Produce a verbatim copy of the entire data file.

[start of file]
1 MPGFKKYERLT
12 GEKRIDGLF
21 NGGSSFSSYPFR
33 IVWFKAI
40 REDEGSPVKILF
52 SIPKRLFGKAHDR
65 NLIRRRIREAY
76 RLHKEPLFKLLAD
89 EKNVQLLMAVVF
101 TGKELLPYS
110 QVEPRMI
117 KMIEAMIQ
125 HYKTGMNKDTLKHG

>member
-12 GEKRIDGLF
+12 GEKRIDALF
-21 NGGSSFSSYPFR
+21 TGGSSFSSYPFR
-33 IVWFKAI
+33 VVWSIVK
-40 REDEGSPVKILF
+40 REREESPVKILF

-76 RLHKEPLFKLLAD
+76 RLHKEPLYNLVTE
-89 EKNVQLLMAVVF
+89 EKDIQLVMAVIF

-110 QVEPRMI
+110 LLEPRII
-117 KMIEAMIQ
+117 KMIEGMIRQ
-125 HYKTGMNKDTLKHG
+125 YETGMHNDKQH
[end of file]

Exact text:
1 MPGFKKYERLT
12 GEKRIDGLF
21 NGGSSFSSYPFR
33 IVWFKAI
40 REDEGSPVKILF
52 SIPKRLFGKAHDR
65 NLIRRRIREAY
76 RLHKEPLFKLLAD
89 EKNVQLLMAVVF
101 TGKELLPYS
110 QVEPRMI
117 KMIEAMIQ
125 HYKTGMNKDTLKHG

>member
-12 GEKRIDGLF
+12 GEKRIDALF
-21 NGGSSFSSYPFR
+21 TGGSSFSSYPFR
-33 IVWFKAI
+33 VVWSIVK
-40 REDEGSPVKILF
+40 REREESPVKILF

-76 RLHKEPLFKLLAD
+76 RLHKEPLYNLVTE
-89 EKNVQLLMAVVF
+89 EKDIQLVMAVIF

-110 QVEPRMI
+110 LLEPRII
-117 KMIEAMIQ
+117 KMIEGMIRQ
-125 HYKTGMNKDTLKHG
+125 YETGMHNDKQH